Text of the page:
Although the blog has been on summer hiatus, we have decided to re-open the blog for a moment in order to take up Jennifer Andrews’ guest post. First, though, a short introduction from Lily and Erin.
For many of us here in Canada, the spring conference season is finally winding down. For Lily, as with a lot of other literature academics, the season began with Black Like, rolled into Mikinaakominis/ Transcanadas, then right into Congress where she ran madly between incredible panels at Congress 2017 from ACCUTE, ACQL, and CACLALS. Erin began in Dublin at Untold Stories, then went to Toronto for Mikinaakominis/ Transcanadas, and, like Lily, right into Congress 2017. (We both collapsed after that but we know that for a lot of you out there, the conferencing continued and might not even be over yet.) Throughout these post-conference weeks, we’ve thought a lot about what just happened? Indeed, we’ve been in touch with one another more regularly than ever before—texting, emailing, and writing to one another and asking how are you? What about this thing that happened? And, how are you feeling and what are you thinking now?
We’re in agreement: we don’t normally think these kinds of questions after conferences. But these conferences have been some combination of the most generative, fraught, difficult, and complicated ones we have ever attended. Since then, we’ve been talking to each other over coffee, in snatched moments in the hallway, on email, on the phone, on limited social media channels. In our experiences, these have been private conversations thus far, but it is clear to us we also need to have a lot of public dialogues too. There is a lot to unpack. Hook & Eye will only be one place where this happens.
This post, sent to us by Jennifer Andrews, is about a set of conferences that happened in Toronto and that mostly concerns folks working in Canadian literary criticism. Each of these things – Toronto, CanLit crit – can be, and often is, its own bubble. But these bubbles—the interconnected spheres of power and relations— need to be named. And the issues that have come up and out of these conferences are about much more than Toronto and literary criticism in Canada. Jen’s post is also very much about the spatial dynamics of institutional power, of the ways in which whiteness and masculinity are reified in the very buildings and cities where we gather to work. As Jen’s post highlights, there is without a doubt a LOT that happened in CanLit this year that those of us in the field need to keep talking about. Additionally, as Jen writes, there is a wider and equally urgent need to think hard not only about the conversations we have, but also where we have them.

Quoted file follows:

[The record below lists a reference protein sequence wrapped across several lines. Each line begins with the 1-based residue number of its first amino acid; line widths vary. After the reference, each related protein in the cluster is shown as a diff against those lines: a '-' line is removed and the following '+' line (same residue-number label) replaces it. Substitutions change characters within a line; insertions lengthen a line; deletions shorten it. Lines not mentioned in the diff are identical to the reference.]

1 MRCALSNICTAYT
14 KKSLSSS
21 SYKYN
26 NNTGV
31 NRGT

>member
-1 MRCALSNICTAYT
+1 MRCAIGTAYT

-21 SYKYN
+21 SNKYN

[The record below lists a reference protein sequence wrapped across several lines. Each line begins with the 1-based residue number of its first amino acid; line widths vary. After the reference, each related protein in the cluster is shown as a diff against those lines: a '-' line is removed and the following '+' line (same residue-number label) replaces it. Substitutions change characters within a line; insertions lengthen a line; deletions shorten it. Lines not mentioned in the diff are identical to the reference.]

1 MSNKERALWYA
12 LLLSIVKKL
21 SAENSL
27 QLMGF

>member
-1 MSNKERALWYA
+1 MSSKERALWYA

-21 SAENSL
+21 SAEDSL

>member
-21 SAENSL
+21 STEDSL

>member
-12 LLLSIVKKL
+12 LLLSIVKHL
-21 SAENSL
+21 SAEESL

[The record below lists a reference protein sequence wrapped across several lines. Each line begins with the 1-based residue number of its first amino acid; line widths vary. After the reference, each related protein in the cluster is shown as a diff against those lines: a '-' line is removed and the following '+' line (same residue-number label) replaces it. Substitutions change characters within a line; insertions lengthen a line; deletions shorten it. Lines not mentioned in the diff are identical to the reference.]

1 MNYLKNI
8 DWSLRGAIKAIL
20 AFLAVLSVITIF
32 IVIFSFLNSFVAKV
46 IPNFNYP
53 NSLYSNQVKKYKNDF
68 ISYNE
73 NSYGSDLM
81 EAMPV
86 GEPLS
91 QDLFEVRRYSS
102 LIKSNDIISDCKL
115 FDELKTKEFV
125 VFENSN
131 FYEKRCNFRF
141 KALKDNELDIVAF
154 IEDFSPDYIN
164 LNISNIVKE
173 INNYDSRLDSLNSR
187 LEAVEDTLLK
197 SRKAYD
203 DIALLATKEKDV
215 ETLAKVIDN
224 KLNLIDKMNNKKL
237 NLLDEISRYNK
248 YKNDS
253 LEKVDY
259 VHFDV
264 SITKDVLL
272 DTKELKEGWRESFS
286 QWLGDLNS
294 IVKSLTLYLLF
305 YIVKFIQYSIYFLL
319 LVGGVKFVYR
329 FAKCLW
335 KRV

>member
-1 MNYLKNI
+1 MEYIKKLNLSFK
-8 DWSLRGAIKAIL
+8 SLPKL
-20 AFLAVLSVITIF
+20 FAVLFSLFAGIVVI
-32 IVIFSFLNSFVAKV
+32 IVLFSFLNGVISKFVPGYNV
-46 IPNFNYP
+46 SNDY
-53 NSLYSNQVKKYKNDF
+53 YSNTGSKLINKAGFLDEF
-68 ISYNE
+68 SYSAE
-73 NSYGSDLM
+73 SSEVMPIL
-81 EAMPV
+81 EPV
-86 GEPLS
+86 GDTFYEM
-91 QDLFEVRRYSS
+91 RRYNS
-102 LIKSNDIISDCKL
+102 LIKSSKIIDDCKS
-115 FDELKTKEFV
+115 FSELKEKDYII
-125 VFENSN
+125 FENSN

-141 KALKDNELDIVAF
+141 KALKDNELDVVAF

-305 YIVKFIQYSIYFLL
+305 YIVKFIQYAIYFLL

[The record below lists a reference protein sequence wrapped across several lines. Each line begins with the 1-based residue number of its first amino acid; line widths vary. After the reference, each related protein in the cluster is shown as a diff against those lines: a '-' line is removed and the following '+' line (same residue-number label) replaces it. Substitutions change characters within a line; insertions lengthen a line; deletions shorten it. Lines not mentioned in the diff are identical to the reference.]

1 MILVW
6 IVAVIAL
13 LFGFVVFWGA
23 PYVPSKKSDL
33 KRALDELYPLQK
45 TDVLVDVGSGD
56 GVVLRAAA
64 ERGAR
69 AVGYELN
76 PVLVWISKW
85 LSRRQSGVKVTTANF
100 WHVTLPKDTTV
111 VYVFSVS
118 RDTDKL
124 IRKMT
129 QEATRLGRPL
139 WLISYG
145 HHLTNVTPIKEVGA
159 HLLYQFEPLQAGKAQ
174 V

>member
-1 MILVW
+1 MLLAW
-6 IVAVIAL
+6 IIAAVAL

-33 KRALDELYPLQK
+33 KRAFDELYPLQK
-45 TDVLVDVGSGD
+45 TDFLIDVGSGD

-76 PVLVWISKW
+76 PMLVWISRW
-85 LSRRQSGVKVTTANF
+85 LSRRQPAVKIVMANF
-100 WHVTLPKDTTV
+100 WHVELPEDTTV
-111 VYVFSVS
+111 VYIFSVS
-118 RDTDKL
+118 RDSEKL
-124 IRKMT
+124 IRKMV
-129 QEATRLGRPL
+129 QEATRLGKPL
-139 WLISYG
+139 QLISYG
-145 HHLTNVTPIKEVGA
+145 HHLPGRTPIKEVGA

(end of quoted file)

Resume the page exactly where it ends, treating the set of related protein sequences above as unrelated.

This isn’t just about what rooms are in, but also about the kind of room we need to make. One of the greatest things to come out of this year, as Jen notes, is the Emerging Indigenous Voices Literature Award (if you haven’t already kicked in, and want to, it’s not too late!). This award gets us to all the rooms that are going to emerge from indigenous voices that will be supported by it.
But there’s a backstory to the award that is also about feminism and making the rooms that we want. The campaign for this award is put together by a lawyer, Robin Parker, who is a partner in a newly formed feminist law firm, Paradigm Law Group, LLP. When The Precedent, wrote about the firm, Angela Chiasson, another partner, said, “This is not a female-only space… but this is a no-bullshit space.”
So, here’s to a LOT more no-bullshit spaces. What we’re aiming to offer here at Hook & Eye is an interim no-bullshit space to think through power and space in the academy through the context of CanLit.